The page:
P.C. board traces to the resistor/LED could be faulty. I worked a summer at a p.c. board manufacturing facility, and even well-made boards have some small percentage that are defective. It could be a cracked trace (especially if board substrate is thin & flexible) or a short from one trace to another. You might be able to detect a board fault by checking for the voltage that should be fed to the LED to turn it on. That said, board faults are also a hassle to find, and are almost never repaired except on some military gear (where the cost/effort is justifiable)​

Yes, there are short leads from the PCB to the LED/panel. I was measuring about 1.5v on those leads. It seemed low to me, but that was when the light was working. I didn't think to check the dropping resistor. Thanks for the idea! I'll try re-flowing those connections as well. Since the amp is otherwise working, I'm not going to try to trace any PCB faults.

Of course, if the amp works you might decide you don't need a little light to tell you it's working (especially if the channel LEDs function). I notice that some Panama Fuego amp photos show a blue pilot light, while others don't...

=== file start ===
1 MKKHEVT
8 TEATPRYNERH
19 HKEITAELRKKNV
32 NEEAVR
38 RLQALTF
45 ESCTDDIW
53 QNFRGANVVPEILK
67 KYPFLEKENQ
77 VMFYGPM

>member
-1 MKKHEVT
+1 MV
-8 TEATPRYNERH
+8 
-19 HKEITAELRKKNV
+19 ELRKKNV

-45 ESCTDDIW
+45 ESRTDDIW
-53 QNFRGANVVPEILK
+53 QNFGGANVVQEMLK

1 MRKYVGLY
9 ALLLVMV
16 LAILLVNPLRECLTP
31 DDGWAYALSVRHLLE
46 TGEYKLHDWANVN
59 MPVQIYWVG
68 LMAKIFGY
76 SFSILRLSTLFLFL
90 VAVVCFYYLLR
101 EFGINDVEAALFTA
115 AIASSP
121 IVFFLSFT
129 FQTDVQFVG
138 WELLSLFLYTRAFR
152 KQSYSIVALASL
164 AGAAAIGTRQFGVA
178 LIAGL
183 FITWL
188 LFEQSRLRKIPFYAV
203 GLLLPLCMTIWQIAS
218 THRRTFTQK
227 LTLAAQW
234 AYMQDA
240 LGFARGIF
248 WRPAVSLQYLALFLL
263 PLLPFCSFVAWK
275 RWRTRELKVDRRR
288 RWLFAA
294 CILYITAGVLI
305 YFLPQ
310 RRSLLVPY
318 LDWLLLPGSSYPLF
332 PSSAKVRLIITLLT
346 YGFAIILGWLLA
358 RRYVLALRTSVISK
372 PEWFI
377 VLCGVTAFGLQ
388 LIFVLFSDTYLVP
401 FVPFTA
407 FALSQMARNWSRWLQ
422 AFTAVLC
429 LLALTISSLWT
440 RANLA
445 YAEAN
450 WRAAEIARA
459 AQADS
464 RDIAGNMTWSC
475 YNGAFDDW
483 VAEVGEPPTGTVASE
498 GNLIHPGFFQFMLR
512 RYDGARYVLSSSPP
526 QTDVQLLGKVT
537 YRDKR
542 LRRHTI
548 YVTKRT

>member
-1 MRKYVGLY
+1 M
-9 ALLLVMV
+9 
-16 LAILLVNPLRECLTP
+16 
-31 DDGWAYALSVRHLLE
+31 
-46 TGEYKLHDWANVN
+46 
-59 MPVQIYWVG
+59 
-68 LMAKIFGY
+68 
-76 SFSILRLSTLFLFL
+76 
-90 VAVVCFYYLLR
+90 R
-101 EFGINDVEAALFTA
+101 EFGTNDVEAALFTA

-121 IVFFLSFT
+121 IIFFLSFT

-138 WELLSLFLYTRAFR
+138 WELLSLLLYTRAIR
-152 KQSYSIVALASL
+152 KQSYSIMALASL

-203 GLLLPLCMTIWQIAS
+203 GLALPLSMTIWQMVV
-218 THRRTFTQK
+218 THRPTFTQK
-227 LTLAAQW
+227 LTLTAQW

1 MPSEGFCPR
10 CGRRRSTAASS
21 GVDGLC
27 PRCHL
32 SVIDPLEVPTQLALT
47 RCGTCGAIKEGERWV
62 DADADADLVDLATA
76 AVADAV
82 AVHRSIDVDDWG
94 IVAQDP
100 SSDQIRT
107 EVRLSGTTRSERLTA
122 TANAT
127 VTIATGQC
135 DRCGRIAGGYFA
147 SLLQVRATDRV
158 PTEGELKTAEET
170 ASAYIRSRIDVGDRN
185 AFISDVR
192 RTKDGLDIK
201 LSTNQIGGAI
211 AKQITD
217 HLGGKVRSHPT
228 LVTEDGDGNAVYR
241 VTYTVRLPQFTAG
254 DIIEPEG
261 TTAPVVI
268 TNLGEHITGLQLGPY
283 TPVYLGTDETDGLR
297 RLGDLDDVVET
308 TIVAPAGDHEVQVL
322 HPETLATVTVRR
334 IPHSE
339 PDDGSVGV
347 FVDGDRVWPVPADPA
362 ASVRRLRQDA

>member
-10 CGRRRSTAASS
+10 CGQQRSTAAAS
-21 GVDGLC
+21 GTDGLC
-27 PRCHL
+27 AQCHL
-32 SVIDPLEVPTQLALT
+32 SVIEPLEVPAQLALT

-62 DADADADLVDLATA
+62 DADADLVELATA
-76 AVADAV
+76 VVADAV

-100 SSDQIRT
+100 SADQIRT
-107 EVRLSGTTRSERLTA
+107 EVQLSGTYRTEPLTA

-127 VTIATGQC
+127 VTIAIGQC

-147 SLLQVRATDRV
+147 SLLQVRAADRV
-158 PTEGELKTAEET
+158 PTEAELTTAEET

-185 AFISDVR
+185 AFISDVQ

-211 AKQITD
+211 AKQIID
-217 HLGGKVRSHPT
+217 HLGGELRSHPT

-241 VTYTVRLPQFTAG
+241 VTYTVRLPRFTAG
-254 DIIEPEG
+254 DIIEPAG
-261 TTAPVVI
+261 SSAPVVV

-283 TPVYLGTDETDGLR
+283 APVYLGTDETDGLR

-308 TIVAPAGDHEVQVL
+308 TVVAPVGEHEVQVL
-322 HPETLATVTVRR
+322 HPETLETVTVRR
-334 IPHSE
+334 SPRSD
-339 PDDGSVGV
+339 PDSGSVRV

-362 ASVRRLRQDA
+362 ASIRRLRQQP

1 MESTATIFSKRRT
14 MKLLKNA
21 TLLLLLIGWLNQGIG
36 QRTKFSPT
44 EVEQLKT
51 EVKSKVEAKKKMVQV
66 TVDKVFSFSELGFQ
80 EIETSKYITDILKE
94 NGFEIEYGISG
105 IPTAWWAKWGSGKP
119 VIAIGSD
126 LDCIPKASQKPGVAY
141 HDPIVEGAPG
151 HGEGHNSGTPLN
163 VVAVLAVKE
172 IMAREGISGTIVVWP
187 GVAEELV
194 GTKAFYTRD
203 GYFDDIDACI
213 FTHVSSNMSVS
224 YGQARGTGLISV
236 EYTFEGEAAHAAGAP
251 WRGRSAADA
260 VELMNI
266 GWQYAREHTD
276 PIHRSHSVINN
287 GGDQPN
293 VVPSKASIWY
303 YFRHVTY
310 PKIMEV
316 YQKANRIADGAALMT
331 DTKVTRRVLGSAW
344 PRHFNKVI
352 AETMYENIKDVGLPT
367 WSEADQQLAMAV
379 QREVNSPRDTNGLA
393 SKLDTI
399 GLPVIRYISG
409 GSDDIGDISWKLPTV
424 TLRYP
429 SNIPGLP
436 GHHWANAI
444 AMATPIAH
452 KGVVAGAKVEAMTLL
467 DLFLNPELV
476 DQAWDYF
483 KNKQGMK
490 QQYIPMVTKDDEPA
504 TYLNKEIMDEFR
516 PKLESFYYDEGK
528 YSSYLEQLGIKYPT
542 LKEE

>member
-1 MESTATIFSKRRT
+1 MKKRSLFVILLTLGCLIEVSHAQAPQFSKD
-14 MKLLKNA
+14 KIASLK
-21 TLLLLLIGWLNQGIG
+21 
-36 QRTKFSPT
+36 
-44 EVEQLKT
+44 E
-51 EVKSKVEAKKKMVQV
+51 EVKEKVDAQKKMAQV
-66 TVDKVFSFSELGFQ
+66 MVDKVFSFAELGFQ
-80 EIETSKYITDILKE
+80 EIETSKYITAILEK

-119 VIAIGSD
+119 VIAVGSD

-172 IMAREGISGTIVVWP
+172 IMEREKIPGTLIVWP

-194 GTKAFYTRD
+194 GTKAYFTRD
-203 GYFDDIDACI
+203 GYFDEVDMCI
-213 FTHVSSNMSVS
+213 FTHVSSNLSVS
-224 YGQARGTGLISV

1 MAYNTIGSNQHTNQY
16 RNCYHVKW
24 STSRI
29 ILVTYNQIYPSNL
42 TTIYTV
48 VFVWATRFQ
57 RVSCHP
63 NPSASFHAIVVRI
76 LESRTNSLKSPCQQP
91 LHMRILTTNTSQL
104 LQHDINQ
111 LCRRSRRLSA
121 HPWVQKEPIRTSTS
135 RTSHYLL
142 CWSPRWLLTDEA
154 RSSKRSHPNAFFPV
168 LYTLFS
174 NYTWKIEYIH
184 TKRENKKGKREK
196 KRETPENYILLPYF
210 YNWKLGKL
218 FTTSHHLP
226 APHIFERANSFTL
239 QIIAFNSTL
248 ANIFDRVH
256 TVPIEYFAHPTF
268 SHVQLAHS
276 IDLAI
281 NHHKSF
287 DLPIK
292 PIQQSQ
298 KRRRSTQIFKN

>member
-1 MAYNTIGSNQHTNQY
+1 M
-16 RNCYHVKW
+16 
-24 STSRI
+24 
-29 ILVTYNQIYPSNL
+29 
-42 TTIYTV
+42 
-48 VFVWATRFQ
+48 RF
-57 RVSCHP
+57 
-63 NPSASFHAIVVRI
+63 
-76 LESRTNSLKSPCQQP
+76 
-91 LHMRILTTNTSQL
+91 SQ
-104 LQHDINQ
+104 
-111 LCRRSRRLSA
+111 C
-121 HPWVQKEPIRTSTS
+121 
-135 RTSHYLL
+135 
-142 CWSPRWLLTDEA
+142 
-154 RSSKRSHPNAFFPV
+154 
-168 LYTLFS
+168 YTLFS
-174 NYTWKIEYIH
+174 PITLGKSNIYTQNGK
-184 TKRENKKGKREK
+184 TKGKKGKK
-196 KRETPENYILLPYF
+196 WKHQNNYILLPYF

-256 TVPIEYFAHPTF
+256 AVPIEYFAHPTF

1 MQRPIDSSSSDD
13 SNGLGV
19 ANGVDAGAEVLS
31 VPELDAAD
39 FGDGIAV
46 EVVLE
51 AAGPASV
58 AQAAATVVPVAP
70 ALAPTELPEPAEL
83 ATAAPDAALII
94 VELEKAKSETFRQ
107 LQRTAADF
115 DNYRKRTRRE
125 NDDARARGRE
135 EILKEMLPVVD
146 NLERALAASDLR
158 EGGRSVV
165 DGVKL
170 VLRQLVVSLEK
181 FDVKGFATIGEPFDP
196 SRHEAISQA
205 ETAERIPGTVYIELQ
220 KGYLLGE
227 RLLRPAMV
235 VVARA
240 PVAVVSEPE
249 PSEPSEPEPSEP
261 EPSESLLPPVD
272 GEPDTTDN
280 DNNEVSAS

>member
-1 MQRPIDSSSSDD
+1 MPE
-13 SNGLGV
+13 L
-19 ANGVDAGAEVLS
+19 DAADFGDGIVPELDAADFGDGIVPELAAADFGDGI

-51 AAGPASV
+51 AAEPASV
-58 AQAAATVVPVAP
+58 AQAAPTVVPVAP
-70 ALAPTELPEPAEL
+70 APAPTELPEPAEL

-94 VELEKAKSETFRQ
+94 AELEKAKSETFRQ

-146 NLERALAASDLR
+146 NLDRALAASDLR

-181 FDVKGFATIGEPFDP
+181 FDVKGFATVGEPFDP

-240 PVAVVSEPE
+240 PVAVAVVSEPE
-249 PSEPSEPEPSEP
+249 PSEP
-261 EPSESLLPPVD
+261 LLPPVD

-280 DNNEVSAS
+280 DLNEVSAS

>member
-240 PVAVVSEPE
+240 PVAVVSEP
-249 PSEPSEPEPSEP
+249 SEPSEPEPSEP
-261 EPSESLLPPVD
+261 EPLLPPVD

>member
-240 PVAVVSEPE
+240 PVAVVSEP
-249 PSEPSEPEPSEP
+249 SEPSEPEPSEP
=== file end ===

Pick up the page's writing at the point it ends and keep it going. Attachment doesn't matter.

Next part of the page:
I chuckled when I saw your comment. ;) From what I had read, it's a fairly common problem with this amp. Thanks for your help!!!
 

HotBluePlates

Member
Messages
13,876
... Yes, there are short leads from the PCB to the LED/panel. I was measuring about 1.5v on those leads. It seemed low to me, but that was when the light was working. ...

Typical forward voltages are anywhere from 1.5 to 24vdc. That's from one lead of the LED to the other, just in case there's some gimmicky wiring that has an actual ground between the two leads. IOW, 3v forward voltage with that gimmick wiring would read 1.5v from each lead to ground.